“Art and expression have been a part of Whitman-Walker since its early days,” Blanchon says. “As an outlet against discrimination, bias and stigma (as well as) pain, loss and suffering. (They) are the best ways to release that.”

Today the Liz not only houses Whitman-Walker’s legal services, public benefits and clinical research program but also retail, cultural and residential spaces. 

“We are thrilled to reveal five major art installations at LIZ,” wrote Fivesquares Development co-founders Ron Kaplan and Andy Altman in their “Art at LIZ” brochure. “The residential lobby, upper floors and the Belmont Garage at LIZ were designed as canvasses to provide exhibition space for site-specific art.”

Kaplan led the Blade on a residential tour beginning with the tactile works that greet visitors in the lobby. 

Two signature pieces created just for the LIZ include Alice Hope’s shimmering transformation of box spring that reaches from the ceiling down into the sitting area and almost begs to be touched with childlike wonder and Toni Ross’s “June 1968,” which is a literal narrow stretch of stone wall that gathers strength as it grows and is punctuated with hidden bits of gold. 

“Within the cracks you see the richest part of a project or a person,” Kaplan says of the piece. “These artists were inspired to do things they hadn’t done before for us.” 

(Washington Blade photo by Michael Key)

Both works are unfinished, but clearly exhibit the patience and control of masters of their craft. 

As the tour continues, there’s a sense of descending the rabbit hole and into an urban wonderland of rainbows that were twisted at every turn.

“This is my favorite kind of art,” Kaplan says upon entering Almond Zigmund’s “Rainbow Kink,” a site-specific installation in the Belmont Garage of LIZ. “All of this is very much site-responsive. It was created very specifically for its space and to honor that space.”

As you move through the garage, the unusually colored rainbows, anchored by black and energized by shades of orange, yellow and blue, follow like curious imps creeping along walls, crouching in corners and crawling down from the ceiling. 

Each one is different and angled with such precision the experience is one of moving through a gallery, yet with an eye toward the future. 

As you walk from the garage and up through the well-lit residential areas with their floor-to-ceiling windows, there is the feeling of light, resilience and hope that Blanchon hopes to convey with the project.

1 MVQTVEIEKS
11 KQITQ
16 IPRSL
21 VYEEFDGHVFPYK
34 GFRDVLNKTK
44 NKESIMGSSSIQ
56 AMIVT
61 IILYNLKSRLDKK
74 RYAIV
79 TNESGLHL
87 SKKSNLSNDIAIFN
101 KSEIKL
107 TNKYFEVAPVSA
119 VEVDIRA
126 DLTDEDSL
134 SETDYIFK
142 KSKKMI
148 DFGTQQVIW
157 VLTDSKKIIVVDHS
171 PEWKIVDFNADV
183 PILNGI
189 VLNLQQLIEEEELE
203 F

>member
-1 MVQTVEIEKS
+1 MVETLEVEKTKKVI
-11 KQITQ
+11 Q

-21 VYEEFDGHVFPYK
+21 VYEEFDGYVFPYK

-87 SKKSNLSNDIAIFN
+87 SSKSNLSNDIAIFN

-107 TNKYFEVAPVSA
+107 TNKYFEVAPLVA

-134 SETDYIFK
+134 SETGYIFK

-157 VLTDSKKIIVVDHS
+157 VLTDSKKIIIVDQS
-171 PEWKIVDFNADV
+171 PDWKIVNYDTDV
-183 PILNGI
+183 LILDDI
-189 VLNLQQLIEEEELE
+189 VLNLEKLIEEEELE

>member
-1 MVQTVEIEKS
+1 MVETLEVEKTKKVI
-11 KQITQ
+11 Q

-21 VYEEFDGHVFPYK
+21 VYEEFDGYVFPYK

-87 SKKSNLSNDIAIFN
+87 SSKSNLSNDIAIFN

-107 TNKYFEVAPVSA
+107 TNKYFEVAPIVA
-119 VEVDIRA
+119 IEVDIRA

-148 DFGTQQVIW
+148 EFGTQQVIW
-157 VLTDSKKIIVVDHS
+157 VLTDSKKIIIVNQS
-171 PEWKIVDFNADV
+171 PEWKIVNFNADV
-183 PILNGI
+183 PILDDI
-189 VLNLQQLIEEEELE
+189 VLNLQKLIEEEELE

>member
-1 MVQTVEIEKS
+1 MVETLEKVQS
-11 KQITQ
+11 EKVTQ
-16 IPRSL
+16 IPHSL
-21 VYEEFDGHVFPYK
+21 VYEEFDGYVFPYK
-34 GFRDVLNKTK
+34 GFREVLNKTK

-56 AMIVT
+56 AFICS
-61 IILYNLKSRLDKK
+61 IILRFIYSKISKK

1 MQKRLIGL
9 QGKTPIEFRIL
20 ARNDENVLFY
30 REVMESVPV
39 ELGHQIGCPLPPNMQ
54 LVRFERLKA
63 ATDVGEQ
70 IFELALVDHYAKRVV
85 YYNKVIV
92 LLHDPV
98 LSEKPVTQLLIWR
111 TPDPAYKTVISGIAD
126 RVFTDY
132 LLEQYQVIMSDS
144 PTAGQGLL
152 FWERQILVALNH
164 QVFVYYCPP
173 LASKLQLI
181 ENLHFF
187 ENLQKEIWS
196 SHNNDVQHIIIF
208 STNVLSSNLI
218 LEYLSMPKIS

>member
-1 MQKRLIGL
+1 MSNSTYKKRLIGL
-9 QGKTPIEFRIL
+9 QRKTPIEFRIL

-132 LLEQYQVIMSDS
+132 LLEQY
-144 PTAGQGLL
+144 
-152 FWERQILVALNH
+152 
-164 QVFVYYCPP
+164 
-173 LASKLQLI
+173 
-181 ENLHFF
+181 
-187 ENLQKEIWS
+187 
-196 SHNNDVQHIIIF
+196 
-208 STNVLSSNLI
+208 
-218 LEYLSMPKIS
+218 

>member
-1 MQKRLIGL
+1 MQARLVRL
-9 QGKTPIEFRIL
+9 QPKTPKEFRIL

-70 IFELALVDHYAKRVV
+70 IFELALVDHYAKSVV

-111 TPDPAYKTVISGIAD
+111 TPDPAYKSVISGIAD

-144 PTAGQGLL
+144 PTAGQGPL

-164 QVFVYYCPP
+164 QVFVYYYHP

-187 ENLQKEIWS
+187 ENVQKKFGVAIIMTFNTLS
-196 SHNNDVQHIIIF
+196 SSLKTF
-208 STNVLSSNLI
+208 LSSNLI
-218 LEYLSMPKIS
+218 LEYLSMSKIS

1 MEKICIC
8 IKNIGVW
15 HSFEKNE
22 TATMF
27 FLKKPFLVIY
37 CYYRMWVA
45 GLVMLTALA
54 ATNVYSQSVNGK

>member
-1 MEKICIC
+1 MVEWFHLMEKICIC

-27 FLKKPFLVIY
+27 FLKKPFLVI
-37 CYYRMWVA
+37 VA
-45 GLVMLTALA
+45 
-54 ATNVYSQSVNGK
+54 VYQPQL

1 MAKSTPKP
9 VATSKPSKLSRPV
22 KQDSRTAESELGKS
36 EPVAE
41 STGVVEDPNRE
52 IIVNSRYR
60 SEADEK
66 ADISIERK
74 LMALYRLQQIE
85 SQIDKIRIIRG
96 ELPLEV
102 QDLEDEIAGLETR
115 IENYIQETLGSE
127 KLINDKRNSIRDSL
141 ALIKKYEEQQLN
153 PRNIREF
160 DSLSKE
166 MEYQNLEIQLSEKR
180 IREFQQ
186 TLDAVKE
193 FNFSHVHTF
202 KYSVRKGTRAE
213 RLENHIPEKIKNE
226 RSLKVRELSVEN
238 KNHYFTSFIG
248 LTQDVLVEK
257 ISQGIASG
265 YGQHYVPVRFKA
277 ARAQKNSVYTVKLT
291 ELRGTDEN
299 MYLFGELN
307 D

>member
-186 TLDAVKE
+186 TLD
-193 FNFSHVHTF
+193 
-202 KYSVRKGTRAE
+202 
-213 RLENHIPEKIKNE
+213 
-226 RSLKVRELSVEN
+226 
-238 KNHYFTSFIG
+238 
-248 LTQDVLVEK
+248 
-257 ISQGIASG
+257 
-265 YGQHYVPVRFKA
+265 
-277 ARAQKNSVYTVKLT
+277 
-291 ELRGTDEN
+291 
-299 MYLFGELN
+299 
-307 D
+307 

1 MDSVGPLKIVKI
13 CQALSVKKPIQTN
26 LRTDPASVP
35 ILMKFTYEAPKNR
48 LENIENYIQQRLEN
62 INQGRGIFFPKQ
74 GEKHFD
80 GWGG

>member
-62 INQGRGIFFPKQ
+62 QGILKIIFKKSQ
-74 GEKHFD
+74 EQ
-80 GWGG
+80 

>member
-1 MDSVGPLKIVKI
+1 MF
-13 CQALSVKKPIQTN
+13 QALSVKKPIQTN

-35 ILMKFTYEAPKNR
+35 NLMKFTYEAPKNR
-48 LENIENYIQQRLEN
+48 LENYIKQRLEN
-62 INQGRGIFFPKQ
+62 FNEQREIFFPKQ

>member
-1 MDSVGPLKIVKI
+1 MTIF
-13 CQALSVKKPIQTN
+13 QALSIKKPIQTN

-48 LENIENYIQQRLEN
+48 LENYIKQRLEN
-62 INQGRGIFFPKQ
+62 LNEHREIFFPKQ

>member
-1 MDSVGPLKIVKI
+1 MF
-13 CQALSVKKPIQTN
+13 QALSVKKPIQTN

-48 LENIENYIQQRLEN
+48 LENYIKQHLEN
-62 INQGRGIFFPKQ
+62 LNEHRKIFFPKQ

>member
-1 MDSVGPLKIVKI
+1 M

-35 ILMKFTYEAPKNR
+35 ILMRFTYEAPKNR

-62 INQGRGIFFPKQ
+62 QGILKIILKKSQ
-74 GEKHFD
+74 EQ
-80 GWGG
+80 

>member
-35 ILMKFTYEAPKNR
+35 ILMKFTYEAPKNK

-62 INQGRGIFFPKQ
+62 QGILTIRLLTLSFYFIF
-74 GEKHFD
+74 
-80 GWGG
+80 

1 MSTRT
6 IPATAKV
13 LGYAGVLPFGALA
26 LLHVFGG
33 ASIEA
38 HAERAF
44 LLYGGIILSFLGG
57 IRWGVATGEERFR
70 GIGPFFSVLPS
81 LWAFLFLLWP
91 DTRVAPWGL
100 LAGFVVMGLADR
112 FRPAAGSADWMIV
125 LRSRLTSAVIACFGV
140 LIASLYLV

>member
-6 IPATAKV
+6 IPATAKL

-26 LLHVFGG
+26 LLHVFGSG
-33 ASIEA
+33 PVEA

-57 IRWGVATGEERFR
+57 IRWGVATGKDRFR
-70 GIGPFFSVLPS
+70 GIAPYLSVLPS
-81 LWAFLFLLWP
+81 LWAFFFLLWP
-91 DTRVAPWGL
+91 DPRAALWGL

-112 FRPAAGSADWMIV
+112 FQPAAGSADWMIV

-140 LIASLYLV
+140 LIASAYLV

“We are gathering around art and culture and discourse because of the connectivity and how important it is to one’s health and wellbeing,” he says. “So every element of the building is about life, vibrancy, hope and aspiration.”

This is most strongly felt on the rooftop with its breathtaking panoramic view that makes you feel 14th and R is the heart of the city. There is a sense of feeling alive and being seen by the world.

(Washington Blade photo by Michael Key)

“Visibility has always been critical,” Kaplan says. “Progress is not a straight shot … and I think that anything that anyone can do whether it is as grand as creating LIZ so prominently or just introducing yourself to a stranger, I think all of those things matter.”

The tour ends outside near two platforms for rotating art exhibitions. One platform located near a newly installed set of benches, holds a sculpture by British-Nigerian artist Yinka Shonibare CBE. 

His work simulates the movement and feel of cultural fabrics as a metaphor for multilayered identities. 

(Washington Blade photo by Michael Key)

“It’s about the fluidity of one’s identity,” Blanchon says. “And dealing with the fact that we identify or see and express ourselves differently in different settings.”

A growing sense of identity and self-awareness among the trans community is the next challenge that Blanchon says Whitman-Walker is ready to take on. 

“They have so many needs,” he says. “Similarities exist between the trans community and the HIV epidemic of the early days with discrimination, stigma and bias at the forefront of this war. … There isn’t a whole lot of social science research about what it means to be transgender in America. So, we’re learning as we go.”

But one major break with the past is Whitman-Walker’s decision not to hide in secrecy during this new fight. 

“We are thrilled to be back in this location,” Blanchon says. “When people have suppressed who they are, there tends to be physical, spiritual and mental health issues when we are not true to ourselves. And art has been a way to help us through that.”